The Missing Political Center

by Jonathan Krall

A few weeks ago, I had an opportunity to speak with a member of Senator Mark Warner’s staff at a Grassroots Alexandria event. Because Senator Warner is famously centrist, I expressed my concern that the political center seems to have disappeared. The old definition of the center, policies supported by centrist Democrats and centrist Republicans, no longer applies to Congress. For reasons they are loathe to share with the public, centrist Republicans are no longer accepted by their party. As a result, the real-world center, the policies supported by a majority of US citizens, desperately needs the support of the only major party likely to support it, the Democrats.

As I see it, a “missing center” issue is not only clearly favored by a majority of US voters, it is also mysteriously considered a non-starter by the mainstream corporate media. Examples are loophole-free universal background checks prior to a gun purchase, an assault weapons ban, strengthening social security instead of continuing to chip away at it, universal healthcare without bankruptcy-inducing surprise billing, and transportation infrastructure for cities, such as subways and light rail. To the best of my knowledge, a majority of US voters favor all of these while the media ignores or pooh-poohs them.

In all cases, the Republicans work against the majority by either quietly undermining us (social security, transportation) or by declaring our majority views to be un-American (guns, universal healthcare). An example is transit funding. A scathing expose of the failure of the White House to distribute allocated funds to cities has barely gotten traction in the corporate media.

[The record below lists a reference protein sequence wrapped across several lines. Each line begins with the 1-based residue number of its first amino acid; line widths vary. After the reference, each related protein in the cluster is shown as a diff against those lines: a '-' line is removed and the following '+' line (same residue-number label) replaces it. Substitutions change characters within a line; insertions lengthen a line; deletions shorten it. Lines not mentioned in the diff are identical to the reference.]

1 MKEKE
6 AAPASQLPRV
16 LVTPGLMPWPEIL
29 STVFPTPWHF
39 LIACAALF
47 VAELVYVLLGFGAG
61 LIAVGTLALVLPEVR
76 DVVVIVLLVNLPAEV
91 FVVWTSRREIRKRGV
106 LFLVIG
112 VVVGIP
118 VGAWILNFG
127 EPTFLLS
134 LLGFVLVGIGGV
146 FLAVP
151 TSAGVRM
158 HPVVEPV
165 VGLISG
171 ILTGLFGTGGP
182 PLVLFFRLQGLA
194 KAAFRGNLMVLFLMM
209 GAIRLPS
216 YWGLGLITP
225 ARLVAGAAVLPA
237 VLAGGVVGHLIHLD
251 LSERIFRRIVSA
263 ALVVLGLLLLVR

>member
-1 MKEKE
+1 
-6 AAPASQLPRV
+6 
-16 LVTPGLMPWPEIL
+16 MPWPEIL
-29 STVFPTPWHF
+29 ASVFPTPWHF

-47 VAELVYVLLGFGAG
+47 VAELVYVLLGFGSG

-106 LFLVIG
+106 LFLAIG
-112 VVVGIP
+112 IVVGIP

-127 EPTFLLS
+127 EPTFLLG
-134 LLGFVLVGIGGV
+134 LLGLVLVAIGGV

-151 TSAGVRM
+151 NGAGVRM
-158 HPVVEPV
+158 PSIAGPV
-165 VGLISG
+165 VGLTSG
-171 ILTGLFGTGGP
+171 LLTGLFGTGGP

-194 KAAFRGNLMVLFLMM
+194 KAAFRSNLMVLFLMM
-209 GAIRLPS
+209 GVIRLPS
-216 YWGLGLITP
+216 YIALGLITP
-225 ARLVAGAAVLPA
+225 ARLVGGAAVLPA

Like the isle of Avalon, the old model of centrism seems to have disappeared into the mist. But it didn’t go away, it was taken away. In her book, Democracy in Chains, Nancy MacLean documents this recent history for us: after discovering that their core, ultra-libertarian agenda is not supported by a majority of US citizens, the Koch-brothers-led Republican leadership decided to give up on democracy. Today, they instead hide their policy proposals until they have enough votes to pass legislation. In lieu of public debate, they now rely on anti-democracy propaganda (they tell us that politics is “toxic“), gerrymandering, and voter suppression. In Congress, there is no centrist overlap between Democratic and Republican politicians, except for a few marginalized or militarized issues. Sadly, both parties have more faith in war than in the international institutions that might one day replace it.

In this frightening era of Trumpism, pundits call on the Republicans to put country before party, but Democratic pundits should know better. Anyone who’s ever been through marriage counseling knows that you cannot control the other party, you can only control yourself. The time has come for Democrats to put country before party by not only proclaiming and occupying the new political center, but by standing up for democracy itself. Specifically, they should make elections more meaningful by giving up on gerrymandering and by supporting ranked-choice voting.

The public debate has gotten so twisted that the media sometimes treats the labor-focused globalism reform of the far left as somehow equivalent to the white nationalist anti-globalism of the far right. We need a new centrism. We also need a substantive public debate. Senator Warner is one of the few centrists with enough street cred to help the Democrats deliver both.

In the meantime, we in Grassroots Alexandria are standing up for democracy. We work to register voters, dismantle white supremacy, oppose the growing threat of ICE in our community, and defend democracy against white-nationalist Islamophobia. It would be nice if more of our political leaders had our backs.

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